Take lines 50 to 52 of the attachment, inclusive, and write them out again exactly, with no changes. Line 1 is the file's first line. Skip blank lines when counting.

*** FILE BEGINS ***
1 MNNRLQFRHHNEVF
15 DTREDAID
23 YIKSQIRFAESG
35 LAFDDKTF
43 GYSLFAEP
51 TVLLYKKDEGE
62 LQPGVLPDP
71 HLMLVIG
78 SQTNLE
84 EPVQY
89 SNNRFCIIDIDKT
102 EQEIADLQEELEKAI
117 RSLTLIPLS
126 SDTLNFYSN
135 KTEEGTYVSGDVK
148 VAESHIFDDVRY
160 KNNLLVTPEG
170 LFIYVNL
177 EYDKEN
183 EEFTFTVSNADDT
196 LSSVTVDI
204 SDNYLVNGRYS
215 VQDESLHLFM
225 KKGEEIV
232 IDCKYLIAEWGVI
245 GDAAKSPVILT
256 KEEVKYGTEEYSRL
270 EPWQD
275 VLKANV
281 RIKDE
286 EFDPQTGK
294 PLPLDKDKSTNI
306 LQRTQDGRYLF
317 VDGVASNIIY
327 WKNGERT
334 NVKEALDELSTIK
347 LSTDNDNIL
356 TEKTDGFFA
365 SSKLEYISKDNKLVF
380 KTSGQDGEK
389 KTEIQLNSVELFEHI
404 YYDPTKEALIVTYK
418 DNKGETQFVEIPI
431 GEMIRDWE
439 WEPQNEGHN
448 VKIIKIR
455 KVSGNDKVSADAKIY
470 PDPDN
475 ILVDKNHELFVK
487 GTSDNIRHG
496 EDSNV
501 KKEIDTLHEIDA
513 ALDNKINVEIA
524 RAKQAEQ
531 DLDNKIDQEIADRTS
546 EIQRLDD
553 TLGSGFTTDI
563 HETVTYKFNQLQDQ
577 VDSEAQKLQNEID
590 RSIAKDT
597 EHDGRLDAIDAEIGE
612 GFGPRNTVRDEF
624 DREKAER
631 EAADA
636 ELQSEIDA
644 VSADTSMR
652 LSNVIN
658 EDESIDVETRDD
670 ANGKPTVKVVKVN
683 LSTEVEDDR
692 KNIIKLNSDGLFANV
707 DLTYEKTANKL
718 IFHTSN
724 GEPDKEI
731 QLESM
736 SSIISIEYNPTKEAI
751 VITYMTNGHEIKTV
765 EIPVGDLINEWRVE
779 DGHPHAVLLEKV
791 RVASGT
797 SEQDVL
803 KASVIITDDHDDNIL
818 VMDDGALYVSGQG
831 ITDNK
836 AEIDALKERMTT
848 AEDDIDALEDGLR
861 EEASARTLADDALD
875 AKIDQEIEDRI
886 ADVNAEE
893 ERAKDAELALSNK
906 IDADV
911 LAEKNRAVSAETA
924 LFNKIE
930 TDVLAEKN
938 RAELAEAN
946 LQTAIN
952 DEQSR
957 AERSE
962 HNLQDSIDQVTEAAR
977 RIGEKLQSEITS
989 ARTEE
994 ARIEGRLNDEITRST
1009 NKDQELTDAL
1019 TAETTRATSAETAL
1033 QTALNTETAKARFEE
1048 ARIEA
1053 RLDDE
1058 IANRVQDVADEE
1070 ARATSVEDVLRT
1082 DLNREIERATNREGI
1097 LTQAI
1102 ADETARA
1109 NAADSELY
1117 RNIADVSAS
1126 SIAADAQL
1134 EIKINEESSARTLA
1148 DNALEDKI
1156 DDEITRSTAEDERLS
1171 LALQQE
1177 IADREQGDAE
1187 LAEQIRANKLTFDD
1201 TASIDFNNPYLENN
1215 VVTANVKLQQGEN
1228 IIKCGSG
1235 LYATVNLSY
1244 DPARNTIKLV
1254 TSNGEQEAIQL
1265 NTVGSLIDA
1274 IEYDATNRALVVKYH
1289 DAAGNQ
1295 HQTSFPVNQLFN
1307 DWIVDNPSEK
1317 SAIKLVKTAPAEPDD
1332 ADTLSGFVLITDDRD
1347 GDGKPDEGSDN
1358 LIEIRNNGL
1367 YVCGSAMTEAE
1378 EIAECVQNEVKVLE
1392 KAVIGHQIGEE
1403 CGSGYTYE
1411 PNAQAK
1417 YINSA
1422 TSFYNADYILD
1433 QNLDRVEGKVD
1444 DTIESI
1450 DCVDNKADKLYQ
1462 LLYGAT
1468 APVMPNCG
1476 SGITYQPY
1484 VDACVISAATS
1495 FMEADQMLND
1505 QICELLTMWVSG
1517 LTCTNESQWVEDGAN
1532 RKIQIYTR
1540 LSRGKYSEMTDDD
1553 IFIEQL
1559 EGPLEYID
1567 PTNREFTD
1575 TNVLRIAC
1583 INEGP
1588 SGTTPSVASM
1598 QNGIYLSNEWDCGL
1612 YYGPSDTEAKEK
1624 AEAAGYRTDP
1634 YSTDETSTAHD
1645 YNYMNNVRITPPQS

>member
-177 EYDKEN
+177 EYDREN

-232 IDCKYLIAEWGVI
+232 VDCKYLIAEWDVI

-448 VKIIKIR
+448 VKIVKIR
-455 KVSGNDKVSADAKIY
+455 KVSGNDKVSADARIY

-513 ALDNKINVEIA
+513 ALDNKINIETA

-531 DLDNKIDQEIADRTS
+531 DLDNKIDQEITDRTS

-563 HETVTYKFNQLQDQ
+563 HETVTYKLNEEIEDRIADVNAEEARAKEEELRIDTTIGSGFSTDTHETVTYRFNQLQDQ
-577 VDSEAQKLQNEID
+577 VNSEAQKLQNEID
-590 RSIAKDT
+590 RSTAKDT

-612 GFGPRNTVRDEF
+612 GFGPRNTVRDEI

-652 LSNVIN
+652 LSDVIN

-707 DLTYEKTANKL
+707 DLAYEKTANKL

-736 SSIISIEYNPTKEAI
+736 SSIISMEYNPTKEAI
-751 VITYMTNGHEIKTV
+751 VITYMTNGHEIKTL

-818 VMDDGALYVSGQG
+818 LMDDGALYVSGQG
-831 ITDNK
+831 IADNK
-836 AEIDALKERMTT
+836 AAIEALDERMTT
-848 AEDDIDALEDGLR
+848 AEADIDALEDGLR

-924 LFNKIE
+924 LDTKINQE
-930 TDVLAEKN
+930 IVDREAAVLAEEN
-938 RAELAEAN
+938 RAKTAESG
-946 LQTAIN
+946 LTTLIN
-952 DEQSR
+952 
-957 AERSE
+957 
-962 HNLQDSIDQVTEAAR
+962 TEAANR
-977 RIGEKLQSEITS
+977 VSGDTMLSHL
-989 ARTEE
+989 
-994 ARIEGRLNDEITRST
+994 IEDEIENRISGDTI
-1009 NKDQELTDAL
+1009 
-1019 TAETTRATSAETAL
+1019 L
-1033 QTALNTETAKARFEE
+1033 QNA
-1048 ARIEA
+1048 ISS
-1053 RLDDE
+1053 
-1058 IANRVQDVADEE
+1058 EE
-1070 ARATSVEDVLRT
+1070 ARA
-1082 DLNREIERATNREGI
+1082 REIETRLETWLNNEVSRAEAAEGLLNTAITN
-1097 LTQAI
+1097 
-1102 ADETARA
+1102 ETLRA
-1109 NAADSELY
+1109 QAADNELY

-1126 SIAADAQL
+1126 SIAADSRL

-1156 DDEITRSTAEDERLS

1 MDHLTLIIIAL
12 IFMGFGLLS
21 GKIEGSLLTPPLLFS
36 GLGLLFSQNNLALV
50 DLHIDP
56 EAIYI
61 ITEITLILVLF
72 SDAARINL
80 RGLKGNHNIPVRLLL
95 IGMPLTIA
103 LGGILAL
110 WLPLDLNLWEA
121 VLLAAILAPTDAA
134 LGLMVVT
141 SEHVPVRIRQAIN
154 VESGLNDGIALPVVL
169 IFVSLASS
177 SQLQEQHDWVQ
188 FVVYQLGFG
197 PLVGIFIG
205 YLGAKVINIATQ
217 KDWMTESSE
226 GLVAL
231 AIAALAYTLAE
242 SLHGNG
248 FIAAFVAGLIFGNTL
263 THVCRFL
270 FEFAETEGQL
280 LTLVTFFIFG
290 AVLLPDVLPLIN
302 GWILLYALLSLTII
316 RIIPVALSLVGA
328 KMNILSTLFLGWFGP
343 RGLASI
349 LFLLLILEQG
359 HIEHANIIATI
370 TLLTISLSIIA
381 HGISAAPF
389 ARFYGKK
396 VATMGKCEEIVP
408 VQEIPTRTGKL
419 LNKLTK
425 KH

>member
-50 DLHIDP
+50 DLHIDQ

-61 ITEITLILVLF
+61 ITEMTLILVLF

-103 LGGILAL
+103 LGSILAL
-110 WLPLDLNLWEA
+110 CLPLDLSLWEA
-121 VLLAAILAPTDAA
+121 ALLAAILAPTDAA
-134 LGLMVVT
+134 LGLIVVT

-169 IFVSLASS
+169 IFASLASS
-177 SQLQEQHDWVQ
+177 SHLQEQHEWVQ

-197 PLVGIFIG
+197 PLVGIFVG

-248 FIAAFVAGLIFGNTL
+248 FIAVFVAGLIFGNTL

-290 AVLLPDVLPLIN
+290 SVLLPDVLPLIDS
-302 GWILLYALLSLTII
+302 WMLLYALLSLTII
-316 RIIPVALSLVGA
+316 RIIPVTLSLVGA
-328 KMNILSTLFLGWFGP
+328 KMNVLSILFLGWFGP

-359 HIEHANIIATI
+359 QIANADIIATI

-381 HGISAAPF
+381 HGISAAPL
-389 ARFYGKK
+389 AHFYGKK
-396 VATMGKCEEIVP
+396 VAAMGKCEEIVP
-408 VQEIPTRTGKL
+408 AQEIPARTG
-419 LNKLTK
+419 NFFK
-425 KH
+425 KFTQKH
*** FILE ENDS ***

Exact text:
487 GTSDNIRHG
496 EDSNV
501 KKEIDTLHEIDA